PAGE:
Strategies to help children develop self-control

A second grade writing class (Flickr Creative Commons)
A second grade writing class (Flickr Creative Commons)

In a recent article, KQED/MindShift staff writer Katrina Schwartz investigates self-control strategies in children, with a focus on the research of psychology professor Walter Mischel. When Mischel was a professor at Stanford University in the late 60s/early 70s, he led a team or researchers who who studied delayed gratification in what became known as “The Stanford Marshmallow Experiment.”

In the study, a child was offered a marshmallow (or sometimes a cookie or pretzel) and presented with a choice. He or she could 1) enjoy the marshmallow immediately, or 2) withhold from eating the marshmallow for a certain amount of time, and be rewarded with an additional marshmallow. The video below shows a recent version of the marshmallow experiment:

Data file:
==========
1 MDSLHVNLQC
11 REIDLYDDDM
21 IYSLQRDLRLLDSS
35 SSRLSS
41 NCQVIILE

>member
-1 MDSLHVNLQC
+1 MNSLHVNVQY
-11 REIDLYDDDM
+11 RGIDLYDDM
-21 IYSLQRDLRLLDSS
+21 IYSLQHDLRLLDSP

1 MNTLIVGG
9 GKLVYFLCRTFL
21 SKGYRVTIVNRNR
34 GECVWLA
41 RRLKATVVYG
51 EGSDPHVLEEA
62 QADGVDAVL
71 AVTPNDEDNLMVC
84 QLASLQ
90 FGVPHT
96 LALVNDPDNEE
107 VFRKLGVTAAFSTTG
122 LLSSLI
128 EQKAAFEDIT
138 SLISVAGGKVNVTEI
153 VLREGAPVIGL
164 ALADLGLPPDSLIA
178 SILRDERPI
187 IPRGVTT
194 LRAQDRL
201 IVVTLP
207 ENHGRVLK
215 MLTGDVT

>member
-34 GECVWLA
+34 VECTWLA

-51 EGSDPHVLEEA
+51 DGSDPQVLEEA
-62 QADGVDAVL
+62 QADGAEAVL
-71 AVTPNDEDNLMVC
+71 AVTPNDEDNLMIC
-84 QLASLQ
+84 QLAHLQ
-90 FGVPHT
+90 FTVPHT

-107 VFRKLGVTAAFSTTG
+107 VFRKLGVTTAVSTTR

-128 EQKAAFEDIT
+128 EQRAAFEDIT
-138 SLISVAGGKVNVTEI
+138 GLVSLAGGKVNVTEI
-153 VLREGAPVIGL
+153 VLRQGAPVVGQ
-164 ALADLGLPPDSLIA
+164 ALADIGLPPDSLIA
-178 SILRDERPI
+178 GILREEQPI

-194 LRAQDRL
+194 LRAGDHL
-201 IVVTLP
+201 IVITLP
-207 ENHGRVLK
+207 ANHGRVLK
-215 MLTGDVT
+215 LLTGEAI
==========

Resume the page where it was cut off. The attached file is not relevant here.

In research that followed the original testing, children who were able to hold out for the better reward tended to have better ability to deal with stress, higher SAT scores, and other positive traits.

In the article, Schwartz points out that many of the tactics the children use in the test — such as self-distraction, self-distancing, and identifying one’s ‘hot’ and ‘cool’ systems — are strategies the could be transferred to the classroom. She notes, “if educators can find productive ways to use his research in classrooms, they will also improve student motivation, which can’t be detached from the idea of student efficacy in meeting goals.”

Read Schwartz’s entire feature on KQED’s website.

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